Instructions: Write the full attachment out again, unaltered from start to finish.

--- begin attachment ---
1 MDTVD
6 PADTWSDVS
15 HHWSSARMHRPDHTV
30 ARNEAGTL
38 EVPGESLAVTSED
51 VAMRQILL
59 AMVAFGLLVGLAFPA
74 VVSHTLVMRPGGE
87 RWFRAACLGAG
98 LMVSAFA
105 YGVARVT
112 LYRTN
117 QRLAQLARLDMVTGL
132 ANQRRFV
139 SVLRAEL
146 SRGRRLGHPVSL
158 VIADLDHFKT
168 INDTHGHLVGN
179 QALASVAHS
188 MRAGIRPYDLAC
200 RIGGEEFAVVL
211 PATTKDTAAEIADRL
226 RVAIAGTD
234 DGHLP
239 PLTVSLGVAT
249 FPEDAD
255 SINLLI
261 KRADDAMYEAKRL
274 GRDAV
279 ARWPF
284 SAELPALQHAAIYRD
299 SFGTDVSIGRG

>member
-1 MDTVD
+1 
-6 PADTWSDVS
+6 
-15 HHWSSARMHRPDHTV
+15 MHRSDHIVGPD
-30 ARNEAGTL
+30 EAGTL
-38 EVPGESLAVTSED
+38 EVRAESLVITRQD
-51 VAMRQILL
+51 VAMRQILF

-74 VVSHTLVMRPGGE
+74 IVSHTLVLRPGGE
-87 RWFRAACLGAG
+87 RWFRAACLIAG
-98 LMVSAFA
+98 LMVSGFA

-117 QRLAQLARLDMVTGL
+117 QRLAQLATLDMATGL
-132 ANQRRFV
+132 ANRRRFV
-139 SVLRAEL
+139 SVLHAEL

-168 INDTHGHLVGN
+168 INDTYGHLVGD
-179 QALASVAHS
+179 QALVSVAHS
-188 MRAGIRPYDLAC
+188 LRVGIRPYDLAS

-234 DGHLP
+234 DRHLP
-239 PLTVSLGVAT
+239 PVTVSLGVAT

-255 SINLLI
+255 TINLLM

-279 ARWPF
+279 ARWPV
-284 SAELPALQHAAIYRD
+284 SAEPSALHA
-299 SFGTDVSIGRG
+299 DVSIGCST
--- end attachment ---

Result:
1 MDTVD
6 PADTWSDVS
15 HHWSSARMHRPDHTV
30 ARNEAGTL
38 EVPGESLAVTSED
51 VAMRQILL
59 AMVAFGLLVGLAFPA
74 VVSHTLVMRPGGE
87 RWFRAACLGAG
98 LMVSAFA
105 YGVARVT
112 LYRTN
117 QRLAQLARLDMVTGL
132 ANQRRFV
139 SVLRAEL
146 SRGRRLGHPVSL
158 VIADLDHFKT
168 INDTHGHLVGN
179 QALASVAHS
188 MRAGIRPYDLAC
200 RIGGEEFAVVL
211 PATTKDTAAEIADRL
226 RVAIAGTD
234 DGHLP
239 PLTVSLGVAT
249 FPEDAD
255 SINLLI
261 KRADDAMYEAKRL
274 GRDAV
279 ARWPF
284 SAELPALQHAAIYRD
299 SFGTDVSIGRG

>member
-1 MDTVD
+1 
-6 PADTWSDVS
+6 
-15 HHWSSARMHRPDHTV
+15 MHRSDHIVGPD
-30 ARNEAGTL
+30 EAGTL
-38 EVPGESLAVTSED
+38 EVRAESLVITRQD
-51 VAMRQILL
+51 VAMRQILF

-74 VVSHTLVMRPGGE
+74 IVSHTLVLRPGGE
-87 RWFRAACLGAG
+87 RWFRAACLIAG
-98 LMVSAFA
+98 LMVSGFA

-117 QRLAQLARLDMVTGL
+117 QRLAQLATLDMATGL
-132 ANQRRFV
+132 ANRRRFV
-139 SVLRAEL
+139 SVLHAEL

-168 INDTHGHLVGN
+168 INDTYGHLVGD
-179 QALASVAHS
+179 QALVSVAHS
-188 MRAGIRPYDLAC
+188 LRVGIRPYDLAS

-234 DGHLP
+234 DRHLP
-239 PLTVSLGVAT
+239 PVTVSLGVAT

-255 SINLLI
+255 TINLLM

-279 ARWPF
+279 ARWPV
-284 SAELPALQHAAIYRD
+284 SAEPSALHA
-299 SFGTDVSIGRG
+299 DVSIGCST